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Friday, July 18, 2003
Democrats lost in the Great Black Swamp
(NOTE: Sorry I didn’t get this posted sooner. I hope it was worth the wait.)
Ohio is a one-party state. Even Ohio's top Democrat admits this. Republicans control every statewide office, as well as dominating (almost to supermajority status) the Ohio House and Senate. Last fall’s election added another Republican to the state Supreme Court, making the “balance” 6-3 in favor of the GOP. In the last gubernatorial race, the Democrats put up a former county commissioner to run against a vulnerable incumbent. That vulnerable incumbent won by something like 16 points. The “establishment” candidate for next year’s Democratic senate bid, Eric Fingerhut, is a complete enigma outside his own State Senate district, and has no chance of capturing his party’s nomination unless it is by default. It now appears shock TV maestro Jerry Springer will waltz back to Ohio and claim the nomination. Set aside his money, and his terrible reputation: Springer will win on name recognition alone.
This sad state of affairs can be traced back to the last time Democrats were in control of Ohio government. During the late ‘80s, Ohio House Strongman (Speaker) Vern Riffe and Gov. Richard Celeste combined efforts to drain Ohio’s financial reserves and raised every tax they could find. The backlash was severe, and George Voinovich roared to the governor’s mansion on promises of fiscal restraint and tax cuts, carrying many Republicans on his coattails. His success at setting Columbus in order created a reserve of goodwill, which was capitalized upon by rising stars in the GOP.
The Democrats were unable to put together a coherent critique of the Voinovich agenda, and found themselves getting trounced across the board. Individual candidates cut the state party loose to avoid getting sucked by the undertow. That worked in most traditionally Democratic House and Senate districts, but competitive districts began falling Republican, and with no statewide message, there was no reason for voters to elect any Democrats to statewide office. Lee Fisher was the last truly statewide Ohio Democrat. His loss to Taft was emblematic of the complete collapse of the state party. Taft, after all, was already well known as a “country club” Republican - no conservative. The failure of the state Democratic Party to gather working-class voters under its umbrella while Taft struggled to secure skeptical conservatives not only cost the party the governorship, but signed the death warrant for all statewide candidates.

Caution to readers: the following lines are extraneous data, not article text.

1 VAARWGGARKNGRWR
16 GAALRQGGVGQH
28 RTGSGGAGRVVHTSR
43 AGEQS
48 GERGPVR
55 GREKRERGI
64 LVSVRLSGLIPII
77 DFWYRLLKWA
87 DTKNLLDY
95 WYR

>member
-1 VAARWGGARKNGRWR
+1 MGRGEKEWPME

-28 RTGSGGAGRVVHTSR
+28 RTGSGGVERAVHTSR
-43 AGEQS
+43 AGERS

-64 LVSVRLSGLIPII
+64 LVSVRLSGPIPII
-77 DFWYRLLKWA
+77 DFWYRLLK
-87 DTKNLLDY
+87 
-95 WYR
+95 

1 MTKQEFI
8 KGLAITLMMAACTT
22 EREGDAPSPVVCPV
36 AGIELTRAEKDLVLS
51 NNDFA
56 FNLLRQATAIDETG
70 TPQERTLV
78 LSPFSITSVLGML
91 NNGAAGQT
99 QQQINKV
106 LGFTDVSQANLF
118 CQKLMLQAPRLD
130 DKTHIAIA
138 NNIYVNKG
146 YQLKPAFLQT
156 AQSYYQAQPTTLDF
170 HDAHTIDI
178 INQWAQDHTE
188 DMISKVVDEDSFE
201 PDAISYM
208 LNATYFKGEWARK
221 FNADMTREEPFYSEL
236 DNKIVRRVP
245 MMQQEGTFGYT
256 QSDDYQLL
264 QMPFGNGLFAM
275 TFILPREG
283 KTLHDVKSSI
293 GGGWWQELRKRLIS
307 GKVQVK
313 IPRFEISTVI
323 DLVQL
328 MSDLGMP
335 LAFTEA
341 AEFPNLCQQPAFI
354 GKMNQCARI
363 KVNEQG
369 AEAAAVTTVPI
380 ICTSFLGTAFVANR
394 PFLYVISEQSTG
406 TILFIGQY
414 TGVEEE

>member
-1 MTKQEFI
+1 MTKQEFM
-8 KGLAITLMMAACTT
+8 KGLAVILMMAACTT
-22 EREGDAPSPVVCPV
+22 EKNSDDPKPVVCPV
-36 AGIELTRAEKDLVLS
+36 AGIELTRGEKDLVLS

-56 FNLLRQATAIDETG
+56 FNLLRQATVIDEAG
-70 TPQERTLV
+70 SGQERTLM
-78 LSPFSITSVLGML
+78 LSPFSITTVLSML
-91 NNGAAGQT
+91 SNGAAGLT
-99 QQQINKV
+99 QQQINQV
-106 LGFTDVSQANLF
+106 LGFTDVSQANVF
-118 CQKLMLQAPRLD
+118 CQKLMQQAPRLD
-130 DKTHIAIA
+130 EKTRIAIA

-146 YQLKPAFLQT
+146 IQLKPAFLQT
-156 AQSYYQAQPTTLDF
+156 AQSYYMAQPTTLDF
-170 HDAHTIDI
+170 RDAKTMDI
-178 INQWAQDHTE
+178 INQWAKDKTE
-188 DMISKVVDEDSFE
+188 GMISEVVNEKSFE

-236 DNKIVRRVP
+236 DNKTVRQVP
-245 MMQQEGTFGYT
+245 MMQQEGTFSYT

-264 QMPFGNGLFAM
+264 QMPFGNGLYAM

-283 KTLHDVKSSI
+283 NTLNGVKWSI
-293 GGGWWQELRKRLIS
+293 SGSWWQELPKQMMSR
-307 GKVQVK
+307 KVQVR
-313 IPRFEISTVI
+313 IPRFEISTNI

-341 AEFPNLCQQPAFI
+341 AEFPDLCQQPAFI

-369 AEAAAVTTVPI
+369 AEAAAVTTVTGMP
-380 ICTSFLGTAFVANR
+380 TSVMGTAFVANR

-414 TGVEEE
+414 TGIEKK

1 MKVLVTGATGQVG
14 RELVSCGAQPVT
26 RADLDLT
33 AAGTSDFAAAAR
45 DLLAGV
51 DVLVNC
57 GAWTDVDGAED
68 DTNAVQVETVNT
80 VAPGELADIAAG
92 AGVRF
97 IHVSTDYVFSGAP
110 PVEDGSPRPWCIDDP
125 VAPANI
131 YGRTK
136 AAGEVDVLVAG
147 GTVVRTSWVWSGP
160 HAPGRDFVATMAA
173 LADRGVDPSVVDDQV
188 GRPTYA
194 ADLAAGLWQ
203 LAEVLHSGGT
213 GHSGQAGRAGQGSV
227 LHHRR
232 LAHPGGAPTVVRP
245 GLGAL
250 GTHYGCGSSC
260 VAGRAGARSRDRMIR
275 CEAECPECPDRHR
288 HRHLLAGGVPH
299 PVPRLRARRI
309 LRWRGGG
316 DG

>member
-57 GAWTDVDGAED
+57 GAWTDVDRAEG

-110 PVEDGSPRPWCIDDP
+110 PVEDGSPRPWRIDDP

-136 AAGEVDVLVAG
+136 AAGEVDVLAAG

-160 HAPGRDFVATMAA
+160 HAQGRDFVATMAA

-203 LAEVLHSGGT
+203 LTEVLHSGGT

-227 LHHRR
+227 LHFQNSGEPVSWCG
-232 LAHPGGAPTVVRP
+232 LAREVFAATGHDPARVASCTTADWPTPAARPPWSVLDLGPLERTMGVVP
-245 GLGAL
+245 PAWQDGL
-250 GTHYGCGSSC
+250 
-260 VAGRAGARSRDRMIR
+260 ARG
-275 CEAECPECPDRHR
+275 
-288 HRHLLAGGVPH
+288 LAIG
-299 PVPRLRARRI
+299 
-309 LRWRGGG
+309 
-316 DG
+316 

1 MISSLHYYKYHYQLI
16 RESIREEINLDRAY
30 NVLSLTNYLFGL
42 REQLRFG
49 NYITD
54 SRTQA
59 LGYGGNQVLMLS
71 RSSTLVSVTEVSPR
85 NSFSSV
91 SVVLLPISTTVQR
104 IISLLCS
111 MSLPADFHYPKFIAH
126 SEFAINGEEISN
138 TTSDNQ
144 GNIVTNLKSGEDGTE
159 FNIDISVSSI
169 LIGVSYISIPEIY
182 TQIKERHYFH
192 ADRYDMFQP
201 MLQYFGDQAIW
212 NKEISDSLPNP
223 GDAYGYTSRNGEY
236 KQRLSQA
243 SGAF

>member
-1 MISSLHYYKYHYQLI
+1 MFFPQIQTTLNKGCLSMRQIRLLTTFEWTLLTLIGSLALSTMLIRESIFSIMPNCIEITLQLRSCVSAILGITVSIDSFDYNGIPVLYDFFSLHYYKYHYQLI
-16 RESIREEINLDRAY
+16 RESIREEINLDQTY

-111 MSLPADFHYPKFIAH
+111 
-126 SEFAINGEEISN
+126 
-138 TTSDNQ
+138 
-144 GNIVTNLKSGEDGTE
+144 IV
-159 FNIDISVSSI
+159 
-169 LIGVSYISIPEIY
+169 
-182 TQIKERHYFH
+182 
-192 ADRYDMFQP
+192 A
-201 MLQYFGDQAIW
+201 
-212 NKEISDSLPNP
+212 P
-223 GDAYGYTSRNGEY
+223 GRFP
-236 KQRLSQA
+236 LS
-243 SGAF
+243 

Today, there really is no organized Ohio Democratic Party. There are Ohio Democrats, of course, and they meet and talk issues and even endorse candidates - but their endorsement is meaningless. The one virtue of Springer’s run is that it lays bare this fact. The “Ohio Democrats” are nothing more than a loose collection under a banner devoid of meaning. Think about it. In what way do today’s “Ohio Democrats” carry on the legacy of Vern Riffe and Dick Celeste, John Glenn and Tony Celebrezze (who died at 61 earlier this month)? What do politicians like Toledo’s Jack Ford, East Toledo’s Teresa Fedor, Cleveland’s Tim Hagan and Columbus’s Michael Coleman have in common? Practically nothing; certainly no “agenda for Ohio.” And without some set of ideas or goals tailored specifically for the Buckeye State, how can they be called members of an “Ohio” party?
As a conservative, I deplore the present state of affairs. Surprising, you might say, considering the GOP’s dominance. In fact, the strength by default the Ohio Republicans enjoy is precisely the problem. Ohio’s Republicans find themselves diluted to the point they’ve lost their flavor; they have no “kick.” In fact, the situation is so bad, there is now a de facto split inside the GOP, with traditional, country-club pragmatists in control, and the conservatives forming an “opposition.” This became starkly apparent during the debate and eventual passage of the biennium budget. Many House and Senate conservatives refused to go along with a double-digit spending increase coupled with a tax hike, and battled against it to no avail. Meanwhile, Gov. Bob Taft and his “moderates,” rather than compromising inside their own party, reached over to the directionless Democrats to achieve their majority.
This was a key moment in Ohio politics, and demonstrates how Ohio’s political situation is very different from the budget battles occurring elsewhere around the country. The Ohio GOP’s hegemony meant it could completely dictate the terms of the budget process. Democratic input could be dismissed. But instead of maintaining party loyalty, the “moderates,” led by Taft, chose instead to betray basic principles of fiscal conservatism and dictate terms to the conservatives inside their own party. The “moderate” wing of the Ohio GOP is larger than the conservative caucus, so Taft knew he’d only have to pick off a few Dems to get his way.
The Democrats, for their part, are so completely disorganized that it only took a line item here or a pledge of continued support for a program there, and Presto!, Taft had his majority and his budget.